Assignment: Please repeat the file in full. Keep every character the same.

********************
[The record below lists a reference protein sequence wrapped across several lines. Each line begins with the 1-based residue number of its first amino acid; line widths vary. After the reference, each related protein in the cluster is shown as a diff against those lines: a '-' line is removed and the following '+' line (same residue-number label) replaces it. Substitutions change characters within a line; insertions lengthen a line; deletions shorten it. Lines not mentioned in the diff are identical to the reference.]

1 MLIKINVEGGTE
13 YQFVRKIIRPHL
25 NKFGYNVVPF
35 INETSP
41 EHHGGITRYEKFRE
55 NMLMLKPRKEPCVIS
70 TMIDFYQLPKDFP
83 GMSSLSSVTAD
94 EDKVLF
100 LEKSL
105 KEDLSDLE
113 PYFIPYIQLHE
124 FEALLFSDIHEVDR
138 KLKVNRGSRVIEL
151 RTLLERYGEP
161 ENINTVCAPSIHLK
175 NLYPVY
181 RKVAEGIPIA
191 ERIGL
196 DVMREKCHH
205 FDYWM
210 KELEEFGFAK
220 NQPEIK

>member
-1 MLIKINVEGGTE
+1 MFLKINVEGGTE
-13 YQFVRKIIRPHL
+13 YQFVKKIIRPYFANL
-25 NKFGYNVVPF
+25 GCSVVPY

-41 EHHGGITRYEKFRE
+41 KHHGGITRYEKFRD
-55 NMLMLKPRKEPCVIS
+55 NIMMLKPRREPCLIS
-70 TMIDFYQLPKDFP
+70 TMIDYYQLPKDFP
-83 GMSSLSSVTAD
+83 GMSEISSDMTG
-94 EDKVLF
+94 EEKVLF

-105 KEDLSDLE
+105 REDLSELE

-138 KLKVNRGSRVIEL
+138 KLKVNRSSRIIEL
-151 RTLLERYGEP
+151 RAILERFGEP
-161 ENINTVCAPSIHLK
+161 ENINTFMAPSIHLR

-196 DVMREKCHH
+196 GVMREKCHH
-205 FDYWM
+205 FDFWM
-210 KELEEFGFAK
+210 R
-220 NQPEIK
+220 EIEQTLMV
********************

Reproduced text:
[The record below lists a reference protein sequence wrapped across several lines. Each line begins with the 1-based residue number of its first amino acid; line widths vary. After the reference, each related protein in the cluster is shown as a diff against those lines: a '-' line is removed and the following '+' line (same residue-number label) replaces it. Substitutions change characters within a line; insertions lengthen a line; deletions shorten it. Lines not mentioned in the diff are identical to the reference.]

1 MLIKINVEGGTE
13 YQFVRKIIRPHL
25 NKFGYNVVPF
35 INETSP
41 EHHGGITRYEKFRE
55 NMLMLKPRKEPCVIS
70 TMIDFYQLPKDFP
83 GMSSLSSVTAD
94 EDKVLF
100 LEKSL
105 KEDLSDLE
113 PYFIPYIQLHE
124 FEALLFSDIHEVDR
138 KLKVNRGSRVIEL
151 RTLLERYGEP
161 ENINTVCAPSIHLK
175 NLYPVY
181 RKVAEGIPIA
191 ERIGL
196 DVMREKCHH
205 FDYWM
210 KELEEFGFAK
220 NQPEIK

>member
-1 MLIKINVEGGTE
+1 MFLKINVEGGTE
-13 YQFVRKIIRPHL
+13 YQFVKKIIRPYFANL
-25 NKFGYNVVPF
+25 GCSVVPY

-41 EHHGGITRYEKFRE
+41 KHHGGITRYEKFRD
-55 NMLMLKPRKEPCVIS
+55 NIMMLKPRREPCLIS
-70 TMIDFYQLPKDFP
+70 TMIDYYQLPKDFP
-83 GMSSLSSVTAD
+83 GMSEISSDMTG
-94 EDKVLF
+94 EEKVLF

-105 KEDLSDLE
+105 REDLSELE

-138 KLKVNRGSRVIEL
+138 KLKVNRSSRIIEL
-151 RTLLERYGEP
+151 RAILERFGEP
-161 ENINTVCAPSIHLK
+161 ENINTFMAPSIHLR

-196 DVMREKCHH
+196 GVMREKCHH
-205 FDYWM
+205 FDFWM
-210 KELEEFGFAK
+210 R
-220 NQPEIK
+220 EIEQTLMV